- Gibberellic acid: a technology for managing feed shortages on dairy farms?
Use of gibberellic acid is increasing on dairy farms to stimulate pasture growth in autumn/early winter or late winter/early spring, when feed shortages are anticipated. Gibberellic acid should be applied within five days of grazing to a residual of about 1500 kg DM/ha and yield responses are greatest 3-4 weeks after application.
- Recently published by DairyNZ
DairyNZ researchers publish their findings.
- The science and art of detecting oestrus
The science of behavioural oestrus in cattle is a fascinating subject, but successfully detecting oestrus is an art that requires skill, commitment and attention to detail. Oestrus and ovulation are rigidly coordinated by reproductive hormones and neural networks to ensure the cow has the best chance of being inseminated at the right time. There are two possible errors with oestrus detection: missing heats and putting up cows for AB at the wrong time.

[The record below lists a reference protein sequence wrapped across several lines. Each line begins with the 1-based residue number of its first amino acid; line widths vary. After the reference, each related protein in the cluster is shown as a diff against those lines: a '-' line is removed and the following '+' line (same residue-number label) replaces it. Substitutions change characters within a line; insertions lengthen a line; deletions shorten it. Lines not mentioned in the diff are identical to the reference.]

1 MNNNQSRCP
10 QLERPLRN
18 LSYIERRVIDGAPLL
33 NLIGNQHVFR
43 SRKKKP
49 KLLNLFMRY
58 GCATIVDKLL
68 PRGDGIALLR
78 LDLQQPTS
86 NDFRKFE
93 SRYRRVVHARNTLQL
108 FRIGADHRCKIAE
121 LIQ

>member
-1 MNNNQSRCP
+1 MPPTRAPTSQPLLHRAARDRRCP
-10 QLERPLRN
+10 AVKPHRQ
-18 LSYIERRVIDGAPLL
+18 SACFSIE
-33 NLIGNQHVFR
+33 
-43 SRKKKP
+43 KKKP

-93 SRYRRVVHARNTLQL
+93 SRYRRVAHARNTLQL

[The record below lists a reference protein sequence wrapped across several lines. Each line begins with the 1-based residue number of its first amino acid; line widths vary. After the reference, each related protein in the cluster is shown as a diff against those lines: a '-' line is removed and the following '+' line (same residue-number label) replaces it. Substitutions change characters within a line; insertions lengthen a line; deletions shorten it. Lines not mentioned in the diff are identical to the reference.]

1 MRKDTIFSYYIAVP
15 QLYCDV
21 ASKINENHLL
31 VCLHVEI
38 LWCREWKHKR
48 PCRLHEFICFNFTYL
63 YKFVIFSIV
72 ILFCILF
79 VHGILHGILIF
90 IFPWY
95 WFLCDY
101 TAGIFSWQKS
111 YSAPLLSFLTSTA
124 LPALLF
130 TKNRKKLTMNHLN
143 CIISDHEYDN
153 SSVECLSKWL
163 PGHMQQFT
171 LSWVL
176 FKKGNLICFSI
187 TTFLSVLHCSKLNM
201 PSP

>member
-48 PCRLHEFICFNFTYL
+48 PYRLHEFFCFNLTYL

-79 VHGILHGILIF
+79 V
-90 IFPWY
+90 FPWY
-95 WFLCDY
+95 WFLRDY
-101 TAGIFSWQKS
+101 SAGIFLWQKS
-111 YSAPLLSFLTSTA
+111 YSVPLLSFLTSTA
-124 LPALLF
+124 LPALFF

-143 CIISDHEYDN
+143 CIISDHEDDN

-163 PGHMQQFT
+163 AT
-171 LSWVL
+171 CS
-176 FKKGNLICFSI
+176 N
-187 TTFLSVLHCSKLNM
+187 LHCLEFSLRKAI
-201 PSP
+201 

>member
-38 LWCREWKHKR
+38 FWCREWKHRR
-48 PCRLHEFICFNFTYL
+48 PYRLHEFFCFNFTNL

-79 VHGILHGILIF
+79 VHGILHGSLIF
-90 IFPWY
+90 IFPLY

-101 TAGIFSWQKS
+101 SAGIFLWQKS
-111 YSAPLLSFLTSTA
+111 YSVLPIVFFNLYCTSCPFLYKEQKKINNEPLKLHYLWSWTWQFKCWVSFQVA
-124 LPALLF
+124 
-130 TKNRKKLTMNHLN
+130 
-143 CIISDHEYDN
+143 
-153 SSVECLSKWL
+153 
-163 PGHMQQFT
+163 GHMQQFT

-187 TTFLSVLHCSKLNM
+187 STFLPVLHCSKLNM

- Chicory and plantain – your questions answered
Chicory and plantain are two increasingly popular forage herbs grown on dairy farms. They offer a large amount of high quality feed during summer/autumn and increasing summer milk production when ryegrass pasture quality is low. To get the greatest benefit from these forages, it is important to be aware of the risks and follow best practice guidelines for establishment and management.
- Focus on international research
Brief summaries of key international science papers recently published.